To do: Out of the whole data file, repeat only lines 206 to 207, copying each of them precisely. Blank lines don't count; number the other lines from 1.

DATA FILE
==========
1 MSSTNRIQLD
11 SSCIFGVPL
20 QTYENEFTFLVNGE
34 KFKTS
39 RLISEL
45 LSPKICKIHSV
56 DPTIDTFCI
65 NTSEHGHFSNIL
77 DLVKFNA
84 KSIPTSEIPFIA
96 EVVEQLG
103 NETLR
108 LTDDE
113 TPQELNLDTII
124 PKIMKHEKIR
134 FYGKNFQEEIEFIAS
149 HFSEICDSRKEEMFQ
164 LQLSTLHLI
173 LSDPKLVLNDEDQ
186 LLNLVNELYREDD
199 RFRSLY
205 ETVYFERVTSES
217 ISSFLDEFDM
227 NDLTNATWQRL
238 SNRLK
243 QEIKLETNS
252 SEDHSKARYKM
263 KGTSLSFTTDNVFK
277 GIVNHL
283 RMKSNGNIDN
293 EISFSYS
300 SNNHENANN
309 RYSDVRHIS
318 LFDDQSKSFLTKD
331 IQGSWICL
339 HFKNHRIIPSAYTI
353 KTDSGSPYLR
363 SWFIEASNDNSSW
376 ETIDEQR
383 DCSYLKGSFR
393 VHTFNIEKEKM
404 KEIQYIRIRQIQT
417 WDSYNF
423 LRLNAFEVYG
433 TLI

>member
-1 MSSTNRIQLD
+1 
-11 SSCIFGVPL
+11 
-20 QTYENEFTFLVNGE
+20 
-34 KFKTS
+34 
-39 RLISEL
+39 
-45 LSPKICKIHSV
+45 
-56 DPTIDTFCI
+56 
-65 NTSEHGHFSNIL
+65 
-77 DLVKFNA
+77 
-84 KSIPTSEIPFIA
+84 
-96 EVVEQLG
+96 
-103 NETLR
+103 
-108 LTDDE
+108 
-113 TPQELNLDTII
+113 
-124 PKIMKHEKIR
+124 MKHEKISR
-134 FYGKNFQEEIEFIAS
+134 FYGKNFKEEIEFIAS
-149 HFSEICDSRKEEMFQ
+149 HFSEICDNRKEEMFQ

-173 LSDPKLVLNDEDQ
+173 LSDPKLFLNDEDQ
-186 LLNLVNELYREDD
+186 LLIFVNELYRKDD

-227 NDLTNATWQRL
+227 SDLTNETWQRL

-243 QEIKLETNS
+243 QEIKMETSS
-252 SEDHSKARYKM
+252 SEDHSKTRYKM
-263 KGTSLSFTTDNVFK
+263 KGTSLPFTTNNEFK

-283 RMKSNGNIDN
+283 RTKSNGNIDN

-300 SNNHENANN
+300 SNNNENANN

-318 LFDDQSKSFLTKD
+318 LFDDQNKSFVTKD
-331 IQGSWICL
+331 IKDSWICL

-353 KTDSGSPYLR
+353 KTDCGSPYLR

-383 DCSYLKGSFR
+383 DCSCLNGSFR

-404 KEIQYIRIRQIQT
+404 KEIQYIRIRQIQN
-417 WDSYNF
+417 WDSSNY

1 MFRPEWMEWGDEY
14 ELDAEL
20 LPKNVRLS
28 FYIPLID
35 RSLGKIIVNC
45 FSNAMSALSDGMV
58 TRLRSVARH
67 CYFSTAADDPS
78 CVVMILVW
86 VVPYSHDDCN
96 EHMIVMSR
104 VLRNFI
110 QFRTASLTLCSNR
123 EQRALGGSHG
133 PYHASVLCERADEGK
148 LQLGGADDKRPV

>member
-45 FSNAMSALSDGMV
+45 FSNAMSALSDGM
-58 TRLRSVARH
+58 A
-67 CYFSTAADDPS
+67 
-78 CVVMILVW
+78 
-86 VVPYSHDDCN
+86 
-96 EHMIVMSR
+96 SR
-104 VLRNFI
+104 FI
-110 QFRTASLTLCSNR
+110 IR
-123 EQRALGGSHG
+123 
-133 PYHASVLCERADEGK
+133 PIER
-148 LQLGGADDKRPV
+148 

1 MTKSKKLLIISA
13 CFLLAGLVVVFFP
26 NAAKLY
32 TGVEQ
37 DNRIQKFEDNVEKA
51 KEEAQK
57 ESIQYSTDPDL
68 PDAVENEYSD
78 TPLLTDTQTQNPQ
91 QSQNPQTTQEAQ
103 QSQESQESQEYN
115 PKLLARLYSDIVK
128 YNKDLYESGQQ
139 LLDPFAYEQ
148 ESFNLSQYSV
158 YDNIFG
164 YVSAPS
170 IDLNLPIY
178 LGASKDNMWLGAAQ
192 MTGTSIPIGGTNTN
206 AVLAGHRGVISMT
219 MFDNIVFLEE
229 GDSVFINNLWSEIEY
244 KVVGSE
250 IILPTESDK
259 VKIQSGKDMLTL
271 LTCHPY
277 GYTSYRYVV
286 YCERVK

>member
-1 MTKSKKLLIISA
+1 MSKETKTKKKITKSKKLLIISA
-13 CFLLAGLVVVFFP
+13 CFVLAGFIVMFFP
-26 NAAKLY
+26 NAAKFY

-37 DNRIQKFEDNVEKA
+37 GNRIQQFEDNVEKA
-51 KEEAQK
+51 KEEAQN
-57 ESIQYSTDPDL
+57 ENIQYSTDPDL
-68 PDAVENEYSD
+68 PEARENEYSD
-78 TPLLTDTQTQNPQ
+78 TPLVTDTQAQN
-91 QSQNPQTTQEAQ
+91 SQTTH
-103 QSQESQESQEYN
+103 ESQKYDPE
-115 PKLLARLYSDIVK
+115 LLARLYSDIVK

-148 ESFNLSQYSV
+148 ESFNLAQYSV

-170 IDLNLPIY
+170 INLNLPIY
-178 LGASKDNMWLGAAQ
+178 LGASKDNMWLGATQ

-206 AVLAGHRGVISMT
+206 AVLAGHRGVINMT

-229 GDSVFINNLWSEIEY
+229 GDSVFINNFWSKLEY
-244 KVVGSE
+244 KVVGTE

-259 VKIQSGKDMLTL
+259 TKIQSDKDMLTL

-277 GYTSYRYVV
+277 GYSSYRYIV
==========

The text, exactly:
-206 AVLAGHRGVISMT
+206 AVLAGHRGVINMT